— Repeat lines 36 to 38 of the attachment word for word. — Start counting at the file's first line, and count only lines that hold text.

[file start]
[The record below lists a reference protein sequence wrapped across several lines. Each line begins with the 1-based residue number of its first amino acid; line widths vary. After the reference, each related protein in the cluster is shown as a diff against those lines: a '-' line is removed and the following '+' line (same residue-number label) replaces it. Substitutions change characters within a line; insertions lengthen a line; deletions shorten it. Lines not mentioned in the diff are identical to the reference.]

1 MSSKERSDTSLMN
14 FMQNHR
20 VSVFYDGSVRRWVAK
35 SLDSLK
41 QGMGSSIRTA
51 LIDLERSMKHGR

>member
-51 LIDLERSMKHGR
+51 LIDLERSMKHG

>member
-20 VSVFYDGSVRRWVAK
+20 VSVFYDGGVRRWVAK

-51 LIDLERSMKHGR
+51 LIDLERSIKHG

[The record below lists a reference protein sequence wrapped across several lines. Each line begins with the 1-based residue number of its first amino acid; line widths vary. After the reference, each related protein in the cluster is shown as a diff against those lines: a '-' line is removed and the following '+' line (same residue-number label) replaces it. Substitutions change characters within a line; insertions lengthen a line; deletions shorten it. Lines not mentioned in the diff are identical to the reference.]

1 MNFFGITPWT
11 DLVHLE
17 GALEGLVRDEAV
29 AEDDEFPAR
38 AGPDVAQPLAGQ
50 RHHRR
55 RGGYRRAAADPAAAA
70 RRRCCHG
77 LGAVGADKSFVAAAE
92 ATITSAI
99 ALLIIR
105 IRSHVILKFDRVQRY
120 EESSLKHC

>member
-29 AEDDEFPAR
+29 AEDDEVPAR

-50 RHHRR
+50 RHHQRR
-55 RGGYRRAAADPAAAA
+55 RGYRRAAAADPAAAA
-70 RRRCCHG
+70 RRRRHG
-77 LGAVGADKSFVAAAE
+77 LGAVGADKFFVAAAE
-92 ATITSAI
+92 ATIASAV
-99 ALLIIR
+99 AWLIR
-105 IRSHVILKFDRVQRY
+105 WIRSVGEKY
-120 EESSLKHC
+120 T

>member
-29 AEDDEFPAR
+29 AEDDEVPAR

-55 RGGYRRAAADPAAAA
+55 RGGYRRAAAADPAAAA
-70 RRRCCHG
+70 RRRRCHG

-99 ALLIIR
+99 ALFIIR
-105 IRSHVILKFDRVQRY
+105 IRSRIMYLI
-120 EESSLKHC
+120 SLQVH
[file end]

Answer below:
+55 RGYRRAAAADPAAAA
-70 RRRCCHG
+70 RRRRHG